Anyone who knows me, knows how big I am on information access. Yesterday I covered an Oxfam/FP event at the Newseum – the latest addition to D.C.’s museums, and the most interactive. My editor told me what a big deal it was, but I didn’t get it. Until I got there! The place is massive, with interactive screens for learning about the most important news in human history, the progression of media through the ages etc. I was soo giddy with excitement, I couldn’t decide what to look at first. For those of you in D.C., def head up to the Newseum! It’s amaaaazing!

Information Access & Documentation
I eventually did a quick run through of the entire place, and I loved every bit of it. It made me appreciate information access even more, and I’m even more impassioned to help improve information access in Ghana and Africa as a whole. We need to document our histories, it holds the key to understanding (or trying to) humanity better. We need more movies on historic, progressive African leaders and societies, instead of just the cliches. It’s great that they did a movie on Iddi Amin, so we understand how failed states and leaders come about, but seriously? Why not start with Nkrumah, Senghor and the others?

Furthermore, it made me realize the fact that history is always in the making. That’s right, every second of every minute, of every hour of every day. Right this moment, history is being made!

A Question of Ethics
Some of the interactive features that the Newseum (i love the name!) has included a couple of games to test one’s knowledge of journalism — and as it turns out, ethics. It’s crazy how ethics is a big part of journalism. For instance:

>>”If your friend or family member begged you not to report his drunk-driving escapade in the newspaper, would you remove that news piece from your paper?” – The “right” answer is No. [Journalism shouldn’t be compromised by family and friends. If it’s relevant to a story piece, you go for it. The whole thing about the independence of the media.]

>>”At the high school prom, students fell ill after consuming punch that was apparently mixed with soap. The principal says there isn’t a health scare. Would you report the story?” The correct answer is Yes. Public Safety should be priority. It’s a journalist’s duty to inform. [Also comes down to not allowing people in positions of “power” to compromise the media. The media helps make democracy possible by helping reduce corruption and promoting transparency and accountability.]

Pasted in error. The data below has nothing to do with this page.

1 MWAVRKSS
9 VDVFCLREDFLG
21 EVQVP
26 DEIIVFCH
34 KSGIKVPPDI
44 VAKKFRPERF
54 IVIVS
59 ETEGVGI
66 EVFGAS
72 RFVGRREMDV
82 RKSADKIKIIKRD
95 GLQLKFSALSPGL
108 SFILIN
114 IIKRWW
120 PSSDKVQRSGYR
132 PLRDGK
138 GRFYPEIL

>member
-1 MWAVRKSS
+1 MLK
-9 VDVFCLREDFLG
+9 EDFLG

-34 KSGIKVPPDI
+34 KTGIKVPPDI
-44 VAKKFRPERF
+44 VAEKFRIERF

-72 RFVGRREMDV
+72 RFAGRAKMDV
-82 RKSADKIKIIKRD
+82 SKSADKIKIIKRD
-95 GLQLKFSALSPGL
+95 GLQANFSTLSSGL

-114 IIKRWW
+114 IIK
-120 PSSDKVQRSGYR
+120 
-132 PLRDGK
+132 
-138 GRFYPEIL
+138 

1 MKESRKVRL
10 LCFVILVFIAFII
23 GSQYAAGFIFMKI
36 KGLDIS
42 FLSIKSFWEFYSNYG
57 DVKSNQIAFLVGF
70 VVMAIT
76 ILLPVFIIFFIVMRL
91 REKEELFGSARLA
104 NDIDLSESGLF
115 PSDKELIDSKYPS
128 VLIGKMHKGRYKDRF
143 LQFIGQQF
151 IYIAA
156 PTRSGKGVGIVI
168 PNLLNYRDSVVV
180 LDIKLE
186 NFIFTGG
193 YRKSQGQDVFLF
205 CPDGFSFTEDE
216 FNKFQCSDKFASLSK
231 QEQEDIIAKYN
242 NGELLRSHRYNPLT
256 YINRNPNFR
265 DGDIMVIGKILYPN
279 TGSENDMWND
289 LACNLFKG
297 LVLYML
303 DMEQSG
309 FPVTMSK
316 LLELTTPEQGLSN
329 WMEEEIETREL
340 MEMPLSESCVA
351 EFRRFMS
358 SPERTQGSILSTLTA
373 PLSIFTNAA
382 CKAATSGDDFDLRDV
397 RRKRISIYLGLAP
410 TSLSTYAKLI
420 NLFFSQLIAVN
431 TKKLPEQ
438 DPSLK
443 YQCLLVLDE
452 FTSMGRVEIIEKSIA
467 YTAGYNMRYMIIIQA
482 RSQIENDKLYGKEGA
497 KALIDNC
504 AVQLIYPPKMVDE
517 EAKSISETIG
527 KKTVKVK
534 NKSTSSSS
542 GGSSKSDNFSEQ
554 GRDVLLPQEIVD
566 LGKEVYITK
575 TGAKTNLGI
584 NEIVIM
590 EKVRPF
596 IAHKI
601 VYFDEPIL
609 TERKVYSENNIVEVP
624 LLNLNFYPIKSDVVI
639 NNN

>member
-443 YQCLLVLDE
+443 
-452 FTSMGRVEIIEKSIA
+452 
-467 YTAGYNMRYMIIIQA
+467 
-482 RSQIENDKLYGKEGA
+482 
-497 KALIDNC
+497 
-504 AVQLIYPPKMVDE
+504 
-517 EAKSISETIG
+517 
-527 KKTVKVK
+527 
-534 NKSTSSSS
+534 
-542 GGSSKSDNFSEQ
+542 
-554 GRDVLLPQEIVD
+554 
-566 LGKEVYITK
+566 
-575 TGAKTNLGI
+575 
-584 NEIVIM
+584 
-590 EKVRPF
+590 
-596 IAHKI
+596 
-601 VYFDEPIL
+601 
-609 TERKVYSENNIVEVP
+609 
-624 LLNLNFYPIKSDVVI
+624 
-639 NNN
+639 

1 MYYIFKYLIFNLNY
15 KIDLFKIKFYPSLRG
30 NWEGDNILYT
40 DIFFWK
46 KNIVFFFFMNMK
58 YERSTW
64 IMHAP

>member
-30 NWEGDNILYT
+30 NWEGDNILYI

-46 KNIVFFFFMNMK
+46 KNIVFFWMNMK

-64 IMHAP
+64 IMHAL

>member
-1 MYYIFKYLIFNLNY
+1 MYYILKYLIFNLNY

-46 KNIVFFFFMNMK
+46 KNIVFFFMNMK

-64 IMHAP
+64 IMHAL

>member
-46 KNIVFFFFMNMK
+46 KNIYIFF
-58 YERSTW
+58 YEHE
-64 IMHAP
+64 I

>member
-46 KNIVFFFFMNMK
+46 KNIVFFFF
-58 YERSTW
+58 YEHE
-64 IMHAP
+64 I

Then there was this other section with regards to photo journalism. For some reason, I found those questions harder to answer. Maybe because it’s easier to retract a news statement by publishing a correction, but harder to take away the imprint of an image from people’s minds? I don’t know. Anyways, here are some of the questions:

>> “Would pretend to be mentally insane in order to report on conditions in mental hospitals.?”

>> “Would you sneak a camera into a death chamber and take a photo of an execution by legal order (death sentence) being carried out?”

Perhaps the most poignant one had to do with famine in Sudan. A starved child crawls to a UN food base and a hungry vulture is slowly pursuing the child. Would you take the photo or pick up the child?

I hesitated in answering that question. Questions like that have no right or wrong answer. It comes down to personal decision-making and ethics. Some of the thoughts that ran through my head while thinking about the question:

 If I take the photo, what will happen to the child? I would have missed a chance to help at least one of the possible famine victims. On the other hand, if I don’t take the photo and save the child instead, then what about the millions of other children in similar situations? If the photo doesn’t get published, how will they even get more food aid, much less have a chance of survival? I didn’t come to a definite answer. What would you guys do???

Here’s what some people (general public + journalists) said they’d do, and here’s what happened with the journalist who actually took the photo.